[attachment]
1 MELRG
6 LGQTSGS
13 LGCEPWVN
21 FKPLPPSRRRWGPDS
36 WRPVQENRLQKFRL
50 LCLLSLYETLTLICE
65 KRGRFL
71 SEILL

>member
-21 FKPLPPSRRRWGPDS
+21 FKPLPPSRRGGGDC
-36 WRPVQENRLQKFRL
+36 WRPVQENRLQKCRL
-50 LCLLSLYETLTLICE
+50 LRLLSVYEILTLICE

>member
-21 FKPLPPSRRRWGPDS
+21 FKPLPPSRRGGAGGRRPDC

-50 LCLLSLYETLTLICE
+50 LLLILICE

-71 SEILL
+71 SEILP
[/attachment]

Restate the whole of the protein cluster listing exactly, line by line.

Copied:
1 MELRG
6 LGQTSGS
13 LGCEPWVN
21 FKPLPPSRRRWGPDS
36 WRPVQENRLQKFRL
50 LCLLSLYETLTLICE
65 KRGRFL
71 SEILL

>member
-21 FKPLPPSRRRWGPDS
+21 FKPLPPSRRGGGDC
-36 WRPVQENRLQKFRL
+36 WRPVQENRLQKCRL
-50 LCLLSLYETLTLICE
+50 LRLLSVYEILTLICE

>member
-21 FKPLPPSRRRWGPDS
+21 FKPLPPSRRGGAGGRRPDC

-50 LCLLSLYETLTLICE
+50 LLLILICE

-71 SEILL
+71 SEILP